Example: When my heart got broken for the first time, I acted so....muted. I didn't fight back, or rail against it, or cry or even argue. I went home and sat up staring at the wall feeling so mixed and furious and still I couldn't even force a tear to fall; it was as if everything inside me just sort of...stopped. I might as well have walked out into oncoming traffic; I just let myself go ahead and be demolished.

How I disparaged myself for that, even while it was happening and I went on watching it happening, like an eyewitness to an automotive accident or a house fire. Detached, even. Emotionless.

(Where was my sensitivity and my careful eye for observation then, I asked myself? First crisis forced to a point and all my empathy and kindness disappears. I just turn cold and indifferent, apparently, even to myself.)

My sensitivities reappeared in odd manifestations: I'd take a sip of water from a thin blue goblet and suddenly be acutely aware of the cold remove of the glass. I'd bite down on the glass suddenly, impulsively, willing it to break and shatter in my mouth so I could bleed and start feeling something, anything other than this numb emptiness.

No, I wasn't well.
But I didn't know anything about anything, back then. The glass never broke. I just kept pushing doggedly on until my senses slowly, gradually, regained most of their function.

The reason I admit this is because the story I am writing now is the story I wish I'd had around to read, when all that was happening. Truths and dangers, moments of kindnesses that spur a person on.

How we don't ever get beginnings or endings; how it's always the middle we're in no matter where we happen to be at, and most of all, the truth, or what's seemed to be my training: as long as there's air to breathe, there's still a possibility, always possibility and something maybe better than what came before.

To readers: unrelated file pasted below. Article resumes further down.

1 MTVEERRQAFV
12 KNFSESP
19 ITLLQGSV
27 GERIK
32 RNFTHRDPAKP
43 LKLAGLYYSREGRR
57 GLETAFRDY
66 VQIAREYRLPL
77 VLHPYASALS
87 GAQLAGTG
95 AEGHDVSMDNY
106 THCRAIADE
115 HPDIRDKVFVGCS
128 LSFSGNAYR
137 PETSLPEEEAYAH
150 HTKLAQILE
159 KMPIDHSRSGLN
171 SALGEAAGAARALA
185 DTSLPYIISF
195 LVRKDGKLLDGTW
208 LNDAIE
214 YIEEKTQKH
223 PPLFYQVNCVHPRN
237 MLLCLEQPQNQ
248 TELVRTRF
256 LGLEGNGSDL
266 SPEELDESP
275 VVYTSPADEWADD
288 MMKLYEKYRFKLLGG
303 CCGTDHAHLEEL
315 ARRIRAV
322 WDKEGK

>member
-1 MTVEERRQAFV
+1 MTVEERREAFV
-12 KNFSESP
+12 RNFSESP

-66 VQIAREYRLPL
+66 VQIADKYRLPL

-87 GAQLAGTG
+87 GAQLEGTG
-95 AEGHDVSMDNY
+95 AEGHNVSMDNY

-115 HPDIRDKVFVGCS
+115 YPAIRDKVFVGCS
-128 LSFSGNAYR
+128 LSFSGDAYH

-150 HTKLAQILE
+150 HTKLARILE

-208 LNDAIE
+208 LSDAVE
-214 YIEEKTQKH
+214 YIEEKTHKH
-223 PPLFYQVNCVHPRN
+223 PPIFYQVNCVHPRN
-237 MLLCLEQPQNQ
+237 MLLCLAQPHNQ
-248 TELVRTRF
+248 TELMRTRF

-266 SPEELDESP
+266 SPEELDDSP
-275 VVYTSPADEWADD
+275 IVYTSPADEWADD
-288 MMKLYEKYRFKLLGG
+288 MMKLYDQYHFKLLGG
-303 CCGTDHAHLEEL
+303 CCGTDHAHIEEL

So, back to the manuscript.
I always had very short hair as a child. One of the main reasons being: when I'm nervous (and I was a very nervous child) I wind strands of hair around my index finger and sort of weave it back and forth until I've tatted it into a sort of uncombable, snarly lace. Hairdressers would give up and just cut out the knots in despair.

Now I have long hair and I resist the urge to tat it when I'm stressed.
Having said that: it must be a sign of my recently anxious state that I've braided over a dozen teeny, tiny little plaits in the underlengths of my hair. They aren't corded with elastic; I just have to braid them and then move on. I don't know why.

I need to calm down. I tried eating ice cream instead, but braiding is more relaxing.

Friday, June 23, 2006

there's storms, and then there's storms.